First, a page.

Just under a year ago we wrote an article on the posted inflation rates. That article can be found here. Now that 2018 is in the rear-view mirror, we thought we would look at inflation with a new set of stats.
Before we get ahead of ourselves, lets make sure everyone understand what inflation is. “Inflation is the measure of the average rate of price increase of a basket of goods and services in an economy increases over a period of time.”
In other words, inflation measures price increase.
Inflation for the 2018 calendar year finished at roughly 2.3%. 2018 inflation fits well within the 1.5-2.5% average inflation.
This means that in 2018, the price of the products and services in “the basket” increased by an average of 2.3%.
This hypothetical basket of goods and services is called the Consumer Price Index (CPI). The CPI is the most widely used measure for inflation.
If you would like a detailed breakdown of what is included in the hypothetical “basket of selected goods and services”, it can be found here.
The 8 categories of the Consumer Price Index (CPI) are: Transportation; Education and Communication; Apparel; Housing; Food & Beverages; Medical Care; Recreation; Other Goods and Services.
The CPI is widely considered the best measure of inflation. However, few actually know that the composition of the CPI changes. The weighting of the baskets of goods that make up the CPI is updated on a monthly basis, as seen here.
Furthermore, the way that CPI is now calculated has also changed throughout history.
Continuing on, we will go a little deeper into some of the perceived issues and controversies with the CPI.
Controversy #1: Exclusivity
Although the CPI is widely used and referenced, it is quite exclusive with who it includes. The CPI includes the following groups:
- residents of urban or metropolitan areas,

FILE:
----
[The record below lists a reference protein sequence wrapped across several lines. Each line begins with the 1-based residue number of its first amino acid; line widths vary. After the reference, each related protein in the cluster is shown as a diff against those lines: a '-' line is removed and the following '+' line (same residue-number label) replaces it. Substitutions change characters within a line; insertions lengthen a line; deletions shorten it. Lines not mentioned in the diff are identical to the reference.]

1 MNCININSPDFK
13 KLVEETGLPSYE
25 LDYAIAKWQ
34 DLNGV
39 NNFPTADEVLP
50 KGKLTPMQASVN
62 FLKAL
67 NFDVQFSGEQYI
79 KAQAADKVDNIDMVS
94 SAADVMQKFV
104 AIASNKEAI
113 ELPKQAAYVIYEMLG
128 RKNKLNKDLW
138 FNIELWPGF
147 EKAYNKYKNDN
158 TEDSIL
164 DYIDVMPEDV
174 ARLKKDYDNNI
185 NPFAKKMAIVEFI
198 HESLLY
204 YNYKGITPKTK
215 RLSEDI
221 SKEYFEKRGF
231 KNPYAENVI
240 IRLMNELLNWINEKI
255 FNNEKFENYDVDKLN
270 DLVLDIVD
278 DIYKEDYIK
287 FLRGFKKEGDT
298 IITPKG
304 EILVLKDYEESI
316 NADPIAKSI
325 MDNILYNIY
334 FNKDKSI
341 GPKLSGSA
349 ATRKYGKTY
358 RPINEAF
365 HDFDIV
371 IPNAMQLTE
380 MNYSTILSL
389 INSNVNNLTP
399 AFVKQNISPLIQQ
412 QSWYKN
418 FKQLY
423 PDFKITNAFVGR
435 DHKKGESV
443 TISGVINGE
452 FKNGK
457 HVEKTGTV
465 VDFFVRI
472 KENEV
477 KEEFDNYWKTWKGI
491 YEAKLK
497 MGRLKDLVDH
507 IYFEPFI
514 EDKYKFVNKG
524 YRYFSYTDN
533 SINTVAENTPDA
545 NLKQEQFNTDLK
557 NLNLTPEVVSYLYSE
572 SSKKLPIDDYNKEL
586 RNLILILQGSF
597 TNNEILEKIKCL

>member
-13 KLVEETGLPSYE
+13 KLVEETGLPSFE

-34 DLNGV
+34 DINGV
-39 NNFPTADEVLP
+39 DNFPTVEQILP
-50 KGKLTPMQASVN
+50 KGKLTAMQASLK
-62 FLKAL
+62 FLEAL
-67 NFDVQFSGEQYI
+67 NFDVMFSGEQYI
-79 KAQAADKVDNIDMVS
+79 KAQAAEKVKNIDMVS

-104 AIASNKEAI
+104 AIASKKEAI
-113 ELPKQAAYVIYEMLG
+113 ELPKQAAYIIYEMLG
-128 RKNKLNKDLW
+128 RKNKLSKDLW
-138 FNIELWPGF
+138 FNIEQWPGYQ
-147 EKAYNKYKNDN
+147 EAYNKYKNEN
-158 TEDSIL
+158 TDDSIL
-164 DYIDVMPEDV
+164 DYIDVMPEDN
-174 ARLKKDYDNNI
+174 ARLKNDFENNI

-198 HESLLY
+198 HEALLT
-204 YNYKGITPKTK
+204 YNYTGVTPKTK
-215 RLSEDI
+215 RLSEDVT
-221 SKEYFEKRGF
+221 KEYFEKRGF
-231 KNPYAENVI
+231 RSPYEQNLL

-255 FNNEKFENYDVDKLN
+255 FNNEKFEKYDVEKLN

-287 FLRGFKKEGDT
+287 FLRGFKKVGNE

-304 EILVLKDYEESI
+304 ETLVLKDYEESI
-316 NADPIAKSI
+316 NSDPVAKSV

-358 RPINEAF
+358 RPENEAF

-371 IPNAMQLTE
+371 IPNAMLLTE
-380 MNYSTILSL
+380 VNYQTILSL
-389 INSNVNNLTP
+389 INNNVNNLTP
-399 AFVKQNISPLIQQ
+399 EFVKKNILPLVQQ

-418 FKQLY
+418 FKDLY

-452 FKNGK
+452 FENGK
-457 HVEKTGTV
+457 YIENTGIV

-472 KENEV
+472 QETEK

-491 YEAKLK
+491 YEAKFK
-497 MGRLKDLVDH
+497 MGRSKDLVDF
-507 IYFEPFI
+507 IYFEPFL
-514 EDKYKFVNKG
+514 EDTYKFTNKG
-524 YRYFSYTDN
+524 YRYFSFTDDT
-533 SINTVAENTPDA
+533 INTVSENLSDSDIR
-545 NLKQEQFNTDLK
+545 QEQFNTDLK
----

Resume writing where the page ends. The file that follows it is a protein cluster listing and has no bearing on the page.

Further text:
- including professionals,
- the poor,
- the unemployed, and
- the retired.
Sounds inclusive until you realize who it is all excluding. Below is a list of all those not included:
- rural or non-metropolitan areas,
- farm families,
- members of the armed forces,
- those in prisons, and
- those in mental institutions.
Not including these people is a limiting factor to the effectiveness of the CPI. For example the cost of food in rural areas is often significantly higher than in metropolitan area.
If we look at remote communities (especially northern Canadian communities) these food costs are astronomically higher. However, since they are a rural community they are not taken into consideration for the CPI. This is especially concerning because food is the second highest component of the CPI behind housing.
Controversy #2: COGI vs. COLI
When the CPI was originally created it was used to measure the cost of goods in one period of time versus another. At its inception it was a Cost of Goods Index (COGI).
However, over time changes have been made. It was decided that the CPI should reflect the changes in the cost to maintain a certain standard of living. These changes have started pushing it towards becoming a Cost of Living Index (COLI).
This is significant because a Cost of Living index has little statistical value when calculating inflation.
Controversy #3: Calculation Changes
Since the inception of the Consumer Price Index, there have been changes in the way calculations are performed. The changes were made “to eliminate biases”.
The new methodology takes into account the change in quality of goods. It also takes into account substitution.
Substitution refers to the change in purchase patterns by a consumer due to price changes or other variables. For example, if beef prices increase, consumers may opt to substitute a cheaper options like chicken or pork for a larger portion of their nutritional consumption.
Now that CPI takes substitution into account, it changes the weighting of those goods relative to other goods in the basket.
Taking into account substitution, this generally allows CPI to report lower inflation rates. Not only that but it also assumes that all consumers have access to suitable substitutions.
Having the ability to substitute necessities is not available to everyone. People living in rural areas, remote areas, or under the poverty line do not always have this luxury. But as we mentioned before, people in rural areas are not considered in the CPI anyways.
Although CPI is currently the most widely used measure for inflation, it comes with its own set of flaws that can be misleading.
However, the use of CPI to measure inflation should not be completely discarded. There are still some valuable insights that it provides. One such insight is; it acts as a gauge for measuring the way consumers react and behave when faced with increasing price trends in a particular category or sector.
Lastly, we haven’t yet developed a simple and widely accepted system for measuring price inflation across the entirety of an economy. For now, CPI will have to do!
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